To answer your question, I say go for what resonates most for you. Every agent is different. Some agents won’t leave a certain zip code. They’re rock stars. I never want to be defined by one area because I feel like I can serve people in so many different areas. It comes down to how are you going to best serve the client? Are you qualified for that area? If so, go for it.
What have you tried in growing your business that’s not worked for you? Why do you think it didn’t?
I’ve tried ads a few times. They never worked for me. I wasn’t consistent with them. I tried Facebook ads a couple times. I tried Zillow in the beginning when I was a new agent, I think for like a month. That didn’t work for me because it didn’t feel natural to me. I’m not a cold caller. I never tried cold calling. I’m not a door knocker. But I’d say, I’m lucky. I started out with an approach that felt good to me. This chapter too is what I like to call it of my life. I’m lucky to have it. How do I want to have real estate play out? I wasn’t going to do it any other way that I truly loved because I knew it was such a difficult industry. I didn’t know in the beginning if my approach would work, but I knew I’d be happy trying it and I was going to shoot for the stars to make it happen.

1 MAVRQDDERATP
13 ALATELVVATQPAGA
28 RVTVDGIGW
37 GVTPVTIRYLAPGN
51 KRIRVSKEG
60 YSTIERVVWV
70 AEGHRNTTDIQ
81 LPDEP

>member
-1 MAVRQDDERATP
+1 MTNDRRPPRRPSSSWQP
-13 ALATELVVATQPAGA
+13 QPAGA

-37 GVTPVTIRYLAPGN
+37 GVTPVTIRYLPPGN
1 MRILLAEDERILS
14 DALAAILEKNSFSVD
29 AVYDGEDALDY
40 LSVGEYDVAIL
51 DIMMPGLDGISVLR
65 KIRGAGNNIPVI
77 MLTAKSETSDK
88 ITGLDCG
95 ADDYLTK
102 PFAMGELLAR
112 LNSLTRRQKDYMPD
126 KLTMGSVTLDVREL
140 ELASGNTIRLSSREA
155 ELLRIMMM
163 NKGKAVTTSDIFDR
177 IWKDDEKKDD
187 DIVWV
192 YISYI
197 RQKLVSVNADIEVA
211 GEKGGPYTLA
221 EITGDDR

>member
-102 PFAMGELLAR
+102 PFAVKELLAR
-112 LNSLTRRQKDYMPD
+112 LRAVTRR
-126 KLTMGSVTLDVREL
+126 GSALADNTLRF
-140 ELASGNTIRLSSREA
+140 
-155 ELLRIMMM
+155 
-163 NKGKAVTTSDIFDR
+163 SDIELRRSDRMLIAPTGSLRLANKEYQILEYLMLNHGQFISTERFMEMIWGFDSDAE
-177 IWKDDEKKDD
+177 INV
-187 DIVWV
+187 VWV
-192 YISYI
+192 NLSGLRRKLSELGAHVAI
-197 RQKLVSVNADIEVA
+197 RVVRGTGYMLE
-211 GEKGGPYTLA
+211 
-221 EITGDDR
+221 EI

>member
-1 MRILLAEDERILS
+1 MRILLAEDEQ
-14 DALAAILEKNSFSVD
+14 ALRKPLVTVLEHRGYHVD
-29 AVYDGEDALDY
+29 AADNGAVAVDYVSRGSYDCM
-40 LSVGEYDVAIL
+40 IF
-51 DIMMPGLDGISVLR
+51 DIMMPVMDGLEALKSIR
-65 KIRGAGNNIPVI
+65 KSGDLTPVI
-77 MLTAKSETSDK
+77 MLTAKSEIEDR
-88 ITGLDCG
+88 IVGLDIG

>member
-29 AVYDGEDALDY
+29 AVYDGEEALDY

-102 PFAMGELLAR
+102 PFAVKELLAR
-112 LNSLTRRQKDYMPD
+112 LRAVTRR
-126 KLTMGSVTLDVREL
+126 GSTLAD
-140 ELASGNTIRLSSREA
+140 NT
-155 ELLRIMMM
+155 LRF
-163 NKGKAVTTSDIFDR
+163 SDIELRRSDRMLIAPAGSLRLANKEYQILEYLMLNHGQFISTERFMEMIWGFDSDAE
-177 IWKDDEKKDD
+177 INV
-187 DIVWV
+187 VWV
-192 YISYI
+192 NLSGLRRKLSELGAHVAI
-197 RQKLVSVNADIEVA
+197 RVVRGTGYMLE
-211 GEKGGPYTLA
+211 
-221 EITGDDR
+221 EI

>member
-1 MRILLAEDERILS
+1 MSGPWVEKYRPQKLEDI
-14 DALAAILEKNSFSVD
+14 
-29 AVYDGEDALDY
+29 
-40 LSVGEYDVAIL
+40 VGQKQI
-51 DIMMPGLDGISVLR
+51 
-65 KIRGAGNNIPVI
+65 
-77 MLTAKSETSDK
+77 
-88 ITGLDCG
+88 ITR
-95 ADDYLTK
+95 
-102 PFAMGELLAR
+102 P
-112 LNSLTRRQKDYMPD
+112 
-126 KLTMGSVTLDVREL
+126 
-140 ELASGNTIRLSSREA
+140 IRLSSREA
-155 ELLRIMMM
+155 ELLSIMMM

My approach has always been building relationships. Direct mail is how I started. I would hand write and hand stuff all those envelopes. I was dedicated to doing it and consistent. So, for me, it’s always been relationship-based, I get a lot of referrals. Other folks rocket on Zillow and Premier Agent. So, it’s kind of whatever feels best for you, I’d say go for it and try. Don’t quit. You have to be in front of someone’s face, at least seven to 12 times before they even think of reaching out to you. I think it’s the one hit wonders where one week you’re going to pay someone to help you on Instagram, the next week, you’re going to try YouTube, you’re going to be a master of YouTube. It’s kind of that scatterbrain approach. It’s just too difficult. Find your channel. Find your systems, and then just filter, tweak, and be consistent about them.